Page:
From the characterization 44, parameters are determined 46 according to the specific compensation method in use by the image processor 36. For example, point spread function (PSF) parameters at various locations along the array lens are extracted for the Maximum Likelihood-Expectation Maximization (ML-EM) method, Modulation Transfer Function (MTF) parameters are extracted for the windowed wiener spectrum method, and a wide variety of sharpening filter coefficients are extractable such as linear, non-linear and the like. Once these parameters are determined, they are forwarded to the memory 38 for access by the image processor as discussed above.

Specifically, a digital image F″ digitized by an input scanner can be represented as an ideal digital image F that has been imaged by a “convolution” process PSF(i,j;i,j), where PSF denotes the Point Spread Function of an imaging system that can vary with location (i,j): F ( i , j ) = i , j F ( i - i , j - j ) PSF ( i , j ; i , j ) ( 1 )
For an ideal scanner, PSF is constant across the imaging field, i.e. PSF(i,j; i,j)=PSFideal(i,j) for all i and j. In this case, conventional image restoration techniques, such as Wiener filtering technique, can be suitably applied to estimate the original documents from the scanned images. However, if there are defects in the system, such as a tilted rod in a Selfoc® lens array, PSF(i,j;i,j) may vary with I and j. In general, PSF(i,j;i,j) can be represented by two components within another nonlocal “convolution” process as shown by Eq. (2): PSF ( i , j ; i , j ) = i , j PSF ideal ( i - i , j - j ) PSF sv ( i , j ; i , j ) ( 2 )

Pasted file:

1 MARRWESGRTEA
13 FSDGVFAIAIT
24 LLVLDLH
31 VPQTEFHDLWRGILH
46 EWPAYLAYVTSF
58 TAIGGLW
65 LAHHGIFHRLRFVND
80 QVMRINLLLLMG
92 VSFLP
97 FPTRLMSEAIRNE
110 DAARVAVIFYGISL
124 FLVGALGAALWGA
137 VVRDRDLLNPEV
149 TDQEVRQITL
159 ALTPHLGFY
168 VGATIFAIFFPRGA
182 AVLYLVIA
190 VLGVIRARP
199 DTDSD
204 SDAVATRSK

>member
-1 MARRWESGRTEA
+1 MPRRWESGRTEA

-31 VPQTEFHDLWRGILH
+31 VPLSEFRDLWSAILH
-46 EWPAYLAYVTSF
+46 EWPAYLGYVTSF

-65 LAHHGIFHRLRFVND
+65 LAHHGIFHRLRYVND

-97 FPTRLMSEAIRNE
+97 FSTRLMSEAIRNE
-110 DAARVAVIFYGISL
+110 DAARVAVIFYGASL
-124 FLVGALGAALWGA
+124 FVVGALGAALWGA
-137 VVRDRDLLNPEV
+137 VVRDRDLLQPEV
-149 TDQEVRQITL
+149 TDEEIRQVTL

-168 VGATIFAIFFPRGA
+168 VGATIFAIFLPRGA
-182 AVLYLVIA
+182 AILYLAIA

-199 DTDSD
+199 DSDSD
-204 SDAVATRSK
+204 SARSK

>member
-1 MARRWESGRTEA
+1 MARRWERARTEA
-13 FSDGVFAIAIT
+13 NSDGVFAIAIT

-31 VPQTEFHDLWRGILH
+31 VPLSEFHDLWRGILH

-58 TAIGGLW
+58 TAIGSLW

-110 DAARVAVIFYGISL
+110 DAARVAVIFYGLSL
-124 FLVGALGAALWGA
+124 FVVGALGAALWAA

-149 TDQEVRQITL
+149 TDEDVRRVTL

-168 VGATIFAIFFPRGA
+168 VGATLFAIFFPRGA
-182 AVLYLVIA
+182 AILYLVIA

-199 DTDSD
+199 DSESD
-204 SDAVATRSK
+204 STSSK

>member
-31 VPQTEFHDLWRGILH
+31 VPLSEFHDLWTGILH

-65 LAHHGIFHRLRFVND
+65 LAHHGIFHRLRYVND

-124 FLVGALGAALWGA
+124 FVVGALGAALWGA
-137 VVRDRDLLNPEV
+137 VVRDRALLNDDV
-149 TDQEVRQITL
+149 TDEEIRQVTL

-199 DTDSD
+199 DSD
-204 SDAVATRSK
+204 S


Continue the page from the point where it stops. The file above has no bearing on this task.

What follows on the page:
where PSFideal is the uniform component and PSFsv denotes a spatially varying component.

Those skilled in the at will appreciate that the techniques more fully explained below is capable of correcting for both of the effects simultaneously. Note that the variation in PSFsv due to defects in a Selfoc® lens array typically appears only in the fast scan direction (i). Hence, in the typical scenario of interest PSF can be rewritten as
PSF(i,j;i,j)=PSF(i,j;i)   (3)

To better understand the spatially varying nature of this nonlogical “convolution” process, consider an example where PSFsv can be characterized by a Gaussian distribution. For this example, according to Eq. (3), the standard deviation of the Gaussian varies with the fast scan location of the distribution (location i). The equations below show the relationship between the actual scanned image F″ ideal scanned image F′, , and component point spread functions. Equation (4) shows the nonlocal “convolution” process relating F″with F′. F ( i , j ) = i , j F ( i - i , j - j ) PSF sv ( i , j ; i ) ( 4 )
Equation (5) shows the conventional convolution process relating F′with F″.
F′(i,j)=F(i,j){circle around (X)}PSF ideal(i,j)   (5)